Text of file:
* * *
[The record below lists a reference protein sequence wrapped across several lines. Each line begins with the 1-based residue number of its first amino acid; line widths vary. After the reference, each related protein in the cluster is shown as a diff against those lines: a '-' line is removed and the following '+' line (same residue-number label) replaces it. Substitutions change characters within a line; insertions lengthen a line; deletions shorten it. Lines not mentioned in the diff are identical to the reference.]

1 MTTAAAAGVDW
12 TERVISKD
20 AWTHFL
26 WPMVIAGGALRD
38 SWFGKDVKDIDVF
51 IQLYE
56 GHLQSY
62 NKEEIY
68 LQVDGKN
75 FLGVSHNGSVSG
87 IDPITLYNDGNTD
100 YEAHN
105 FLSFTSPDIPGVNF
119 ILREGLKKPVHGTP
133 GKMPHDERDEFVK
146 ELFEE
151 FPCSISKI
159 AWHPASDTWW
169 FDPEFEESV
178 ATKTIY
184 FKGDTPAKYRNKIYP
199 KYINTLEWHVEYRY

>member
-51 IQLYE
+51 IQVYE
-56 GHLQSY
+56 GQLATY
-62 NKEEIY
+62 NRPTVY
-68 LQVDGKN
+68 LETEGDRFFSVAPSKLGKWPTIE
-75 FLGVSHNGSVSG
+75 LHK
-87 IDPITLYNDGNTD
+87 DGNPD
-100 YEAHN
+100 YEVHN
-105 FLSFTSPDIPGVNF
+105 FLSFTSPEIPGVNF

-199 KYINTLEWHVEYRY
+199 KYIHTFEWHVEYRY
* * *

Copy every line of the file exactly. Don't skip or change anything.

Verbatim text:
[The record below lists a reference protein sequence wrapped across several lines. Each line begins with the 1-based residue number of its first amino acid; line widths vary. After the reference, each related protein in the cluster is shown as a diff against those lines: a '-' line is removed and the following '+' line (same residue-number label) replaces it. Substitutions change characters within a line; insertions lengthen a line; deletions shorten it. Lines not mentioned in the diff are identical to the reference.]

1 MTTAAAAGVDW
12 TERVISKD
20 AWTHFL
26 WPMVIAGGALRD
38 SWFGKDVKDIDVF
51 IQLYE
56 GHLQSY
62 NKEEIY
68 LQVDGKN
75 FLGVSHNGSVSG
87 IDPITLYNDGNTD
100 YEAHN
105 FLSFTSPDIPGVNF
119 ILREGLKKPVHGTP
133 GKMPHDERDEFVK
146 ELFEE
151 FPCSISKI
159 AWHPASDTWW
169 FDPEFEESV
178 ATKTIY
184 FKGDTPAKYRNKIYP
199 KYINTLEWHVEYRY

>member
-51 IQLYE
+51 IQVYE
-56 GHLQSY
+56 GQLATY
-62 NKEEIY
+62 NRPTVY
-68 LQVDGKN
+68 LETEGDRFFSVAPSKLGKWPTIE
-75 FLGVSHNGSVSG
+75 LHK
-87 IDPITLYNDGNTD
+87 DGNPD
-100 YEAHN
+100 YEVHN
-105 FLSFTSPDIPGVNF
+105 FLSFTSPEIPGVNF

-199 KYINTLEWHVEYRY
+199 KYIHTFEWHVEYRY